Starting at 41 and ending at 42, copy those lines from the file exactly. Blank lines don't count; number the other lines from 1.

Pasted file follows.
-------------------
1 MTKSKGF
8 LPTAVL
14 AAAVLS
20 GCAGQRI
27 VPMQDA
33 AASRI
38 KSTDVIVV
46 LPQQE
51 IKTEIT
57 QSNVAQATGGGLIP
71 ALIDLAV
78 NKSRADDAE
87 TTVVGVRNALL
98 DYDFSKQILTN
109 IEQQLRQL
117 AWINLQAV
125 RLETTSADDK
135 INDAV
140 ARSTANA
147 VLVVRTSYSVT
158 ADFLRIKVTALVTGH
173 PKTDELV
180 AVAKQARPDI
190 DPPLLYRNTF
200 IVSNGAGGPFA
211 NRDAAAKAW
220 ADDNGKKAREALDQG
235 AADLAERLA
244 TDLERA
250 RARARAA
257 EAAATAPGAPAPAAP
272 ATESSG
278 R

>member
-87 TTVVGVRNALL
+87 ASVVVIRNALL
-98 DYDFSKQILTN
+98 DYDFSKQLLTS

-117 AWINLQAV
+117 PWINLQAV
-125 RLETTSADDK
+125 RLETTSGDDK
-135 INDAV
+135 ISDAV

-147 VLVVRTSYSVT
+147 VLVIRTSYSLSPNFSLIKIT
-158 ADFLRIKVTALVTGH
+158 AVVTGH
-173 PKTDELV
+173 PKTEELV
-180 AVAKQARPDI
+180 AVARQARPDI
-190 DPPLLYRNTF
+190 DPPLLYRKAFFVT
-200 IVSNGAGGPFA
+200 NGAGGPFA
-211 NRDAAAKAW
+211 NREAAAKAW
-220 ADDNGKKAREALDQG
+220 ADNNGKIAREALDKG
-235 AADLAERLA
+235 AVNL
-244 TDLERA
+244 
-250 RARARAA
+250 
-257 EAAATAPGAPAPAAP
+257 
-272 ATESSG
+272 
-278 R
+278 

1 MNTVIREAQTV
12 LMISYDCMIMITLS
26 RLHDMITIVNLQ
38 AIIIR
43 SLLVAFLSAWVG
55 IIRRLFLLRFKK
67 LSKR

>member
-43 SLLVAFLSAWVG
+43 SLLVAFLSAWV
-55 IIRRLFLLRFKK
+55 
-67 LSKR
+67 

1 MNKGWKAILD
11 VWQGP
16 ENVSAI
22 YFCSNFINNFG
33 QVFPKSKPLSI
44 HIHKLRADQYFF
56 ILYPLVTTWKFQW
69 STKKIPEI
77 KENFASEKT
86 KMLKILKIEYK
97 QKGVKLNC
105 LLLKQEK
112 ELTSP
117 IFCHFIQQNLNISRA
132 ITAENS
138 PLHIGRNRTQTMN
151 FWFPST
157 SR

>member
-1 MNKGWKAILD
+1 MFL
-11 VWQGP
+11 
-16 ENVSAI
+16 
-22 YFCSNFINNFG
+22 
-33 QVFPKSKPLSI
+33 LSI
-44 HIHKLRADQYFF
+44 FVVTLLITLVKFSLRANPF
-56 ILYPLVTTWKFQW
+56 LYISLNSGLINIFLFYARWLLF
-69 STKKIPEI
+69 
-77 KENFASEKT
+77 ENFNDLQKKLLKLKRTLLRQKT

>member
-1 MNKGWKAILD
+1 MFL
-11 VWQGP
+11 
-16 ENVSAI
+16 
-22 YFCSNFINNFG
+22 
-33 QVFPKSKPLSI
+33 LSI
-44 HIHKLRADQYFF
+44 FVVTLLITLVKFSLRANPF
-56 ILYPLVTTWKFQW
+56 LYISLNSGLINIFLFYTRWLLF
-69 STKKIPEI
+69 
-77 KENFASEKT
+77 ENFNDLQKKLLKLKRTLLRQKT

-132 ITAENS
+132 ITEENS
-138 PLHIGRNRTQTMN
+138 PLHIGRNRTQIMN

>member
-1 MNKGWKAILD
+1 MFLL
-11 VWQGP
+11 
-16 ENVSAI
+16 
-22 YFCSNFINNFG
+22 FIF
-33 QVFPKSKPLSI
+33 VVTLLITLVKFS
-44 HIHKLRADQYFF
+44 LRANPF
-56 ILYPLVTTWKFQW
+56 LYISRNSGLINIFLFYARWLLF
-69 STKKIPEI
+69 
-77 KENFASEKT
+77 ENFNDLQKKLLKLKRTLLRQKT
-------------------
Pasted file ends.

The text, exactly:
-125 RLETTSADDK
+125 RLETTSGDDK